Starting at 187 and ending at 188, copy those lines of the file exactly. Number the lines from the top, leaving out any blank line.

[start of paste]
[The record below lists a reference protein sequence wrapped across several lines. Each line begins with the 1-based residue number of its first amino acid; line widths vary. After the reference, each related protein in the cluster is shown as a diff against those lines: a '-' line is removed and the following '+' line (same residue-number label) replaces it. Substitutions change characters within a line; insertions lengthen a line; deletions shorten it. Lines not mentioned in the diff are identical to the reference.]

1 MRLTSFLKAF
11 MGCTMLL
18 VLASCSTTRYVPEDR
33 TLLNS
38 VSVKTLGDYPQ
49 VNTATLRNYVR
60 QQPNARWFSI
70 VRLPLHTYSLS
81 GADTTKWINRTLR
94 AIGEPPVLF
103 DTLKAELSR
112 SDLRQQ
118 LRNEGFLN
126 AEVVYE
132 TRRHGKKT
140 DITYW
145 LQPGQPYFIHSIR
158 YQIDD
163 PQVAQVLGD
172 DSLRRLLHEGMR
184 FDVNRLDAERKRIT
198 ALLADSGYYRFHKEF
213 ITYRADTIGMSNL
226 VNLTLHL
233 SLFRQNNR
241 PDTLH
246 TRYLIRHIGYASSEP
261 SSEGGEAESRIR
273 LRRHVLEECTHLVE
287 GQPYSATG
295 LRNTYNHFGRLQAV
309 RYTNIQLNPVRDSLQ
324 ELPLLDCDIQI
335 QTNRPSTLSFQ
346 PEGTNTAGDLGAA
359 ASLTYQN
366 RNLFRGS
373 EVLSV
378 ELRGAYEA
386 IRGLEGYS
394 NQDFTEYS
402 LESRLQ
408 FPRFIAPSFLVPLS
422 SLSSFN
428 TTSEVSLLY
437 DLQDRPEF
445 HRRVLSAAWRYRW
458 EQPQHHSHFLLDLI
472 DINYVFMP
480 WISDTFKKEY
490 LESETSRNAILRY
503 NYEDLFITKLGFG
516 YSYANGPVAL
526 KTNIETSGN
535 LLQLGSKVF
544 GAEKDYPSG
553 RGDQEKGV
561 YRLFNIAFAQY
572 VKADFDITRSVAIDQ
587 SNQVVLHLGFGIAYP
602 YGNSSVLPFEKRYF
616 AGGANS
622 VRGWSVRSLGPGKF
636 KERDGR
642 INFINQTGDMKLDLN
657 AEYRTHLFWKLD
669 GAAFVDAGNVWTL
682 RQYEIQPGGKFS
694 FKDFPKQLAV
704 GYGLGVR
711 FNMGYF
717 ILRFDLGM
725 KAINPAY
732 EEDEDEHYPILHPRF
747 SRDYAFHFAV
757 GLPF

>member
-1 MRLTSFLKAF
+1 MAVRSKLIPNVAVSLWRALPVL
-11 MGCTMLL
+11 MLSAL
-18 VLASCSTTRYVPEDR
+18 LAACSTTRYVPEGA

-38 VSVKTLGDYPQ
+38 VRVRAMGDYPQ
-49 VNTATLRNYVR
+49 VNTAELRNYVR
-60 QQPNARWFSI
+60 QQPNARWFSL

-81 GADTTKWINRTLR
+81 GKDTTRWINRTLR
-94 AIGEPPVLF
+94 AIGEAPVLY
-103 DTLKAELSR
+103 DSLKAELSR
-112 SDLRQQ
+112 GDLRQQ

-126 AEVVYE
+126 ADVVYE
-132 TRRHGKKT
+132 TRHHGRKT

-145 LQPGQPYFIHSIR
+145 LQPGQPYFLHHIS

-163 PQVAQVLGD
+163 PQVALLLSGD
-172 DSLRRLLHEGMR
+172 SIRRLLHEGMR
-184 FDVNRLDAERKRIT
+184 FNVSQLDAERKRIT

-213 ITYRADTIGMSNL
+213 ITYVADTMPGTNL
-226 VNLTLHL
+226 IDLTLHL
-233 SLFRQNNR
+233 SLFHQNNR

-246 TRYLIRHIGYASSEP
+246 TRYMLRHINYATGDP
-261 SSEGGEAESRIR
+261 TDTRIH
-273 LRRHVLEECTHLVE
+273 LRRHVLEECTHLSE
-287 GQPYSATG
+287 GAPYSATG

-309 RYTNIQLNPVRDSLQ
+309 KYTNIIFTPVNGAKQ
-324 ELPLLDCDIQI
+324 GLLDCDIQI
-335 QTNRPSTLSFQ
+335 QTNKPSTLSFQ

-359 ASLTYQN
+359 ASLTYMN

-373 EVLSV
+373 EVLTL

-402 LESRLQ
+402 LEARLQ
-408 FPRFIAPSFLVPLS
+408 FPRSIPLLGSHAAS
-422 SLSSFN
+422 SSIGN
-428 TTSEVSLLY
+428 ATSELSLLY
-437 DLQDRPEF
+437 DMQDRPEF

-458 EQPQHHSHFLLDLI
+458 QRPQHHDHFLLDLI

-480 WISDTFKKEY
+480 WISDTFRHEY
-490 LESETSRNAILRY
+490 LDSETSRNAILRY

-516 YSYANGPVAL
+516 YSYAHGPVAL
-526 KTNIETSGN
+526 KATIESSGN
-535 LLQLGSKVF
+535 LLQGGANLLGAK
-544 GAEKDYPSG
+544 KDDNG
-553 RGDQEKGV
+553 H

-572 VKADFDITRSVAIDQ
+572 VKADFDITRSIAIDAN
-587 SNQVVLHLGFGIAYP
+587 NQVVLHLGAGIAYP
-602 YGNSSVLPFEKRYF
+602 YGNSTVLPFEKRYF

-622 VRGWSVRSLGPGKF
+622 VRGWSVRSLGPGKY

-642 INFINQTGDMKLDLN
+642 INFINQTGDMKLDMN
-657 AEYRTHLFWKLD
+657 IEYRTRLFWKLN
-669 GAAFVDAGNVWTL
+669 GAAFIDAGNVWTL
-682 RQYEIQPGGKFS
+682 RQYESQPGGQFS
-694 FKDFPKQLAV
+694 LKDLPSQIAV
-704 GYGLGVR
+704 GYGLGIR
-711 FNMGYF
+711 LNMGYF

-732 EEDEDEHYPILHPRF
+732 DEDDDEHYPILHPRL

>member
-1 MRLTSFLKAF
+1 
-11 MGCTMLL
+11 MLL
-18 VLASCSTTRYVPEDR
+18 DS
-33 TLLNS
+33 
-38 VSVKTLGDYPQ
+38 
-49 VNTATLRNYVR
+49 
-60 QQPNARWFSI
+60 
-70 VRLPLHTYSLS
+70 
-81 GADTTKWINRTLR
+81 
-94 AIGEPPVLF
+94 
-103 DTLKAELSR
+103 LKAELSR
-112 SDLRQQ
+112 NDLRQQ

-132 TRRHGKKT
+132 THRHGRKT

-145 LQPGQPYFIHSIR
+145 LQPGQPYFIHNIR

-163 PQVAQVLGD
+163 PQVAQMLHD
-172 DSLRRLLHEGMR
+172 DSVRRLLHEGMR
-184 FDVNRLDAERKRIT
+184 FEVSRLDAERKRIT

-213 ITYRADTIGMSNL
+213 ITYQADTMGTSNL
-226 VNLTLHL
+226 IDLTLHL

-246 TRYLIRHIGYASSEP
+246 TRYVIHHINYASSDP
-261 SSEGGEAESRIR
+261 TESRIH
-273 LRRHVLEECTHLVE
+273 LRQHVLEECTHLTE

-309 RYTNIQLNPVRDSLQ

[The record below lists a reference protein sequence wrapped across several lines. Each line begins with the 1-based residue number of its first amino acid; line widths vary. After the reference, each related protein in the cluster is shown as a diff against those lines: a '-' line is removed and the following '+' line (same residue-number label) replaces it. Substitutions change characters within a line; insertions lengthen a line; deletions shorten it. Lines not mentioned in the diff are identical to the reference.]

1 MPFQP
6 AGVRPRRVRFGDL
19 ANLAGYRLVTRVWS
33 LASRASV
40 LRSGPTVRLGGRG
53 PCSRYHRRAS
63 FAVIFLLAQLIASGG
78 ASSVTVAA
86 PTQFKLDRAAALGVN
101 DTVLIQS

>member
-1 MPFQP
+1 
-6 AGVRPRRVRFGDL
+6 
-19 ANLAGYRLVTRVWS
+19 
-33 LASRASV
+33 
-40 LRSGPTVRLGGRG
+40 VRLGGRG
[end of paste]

+1 
-11 MGCTMLL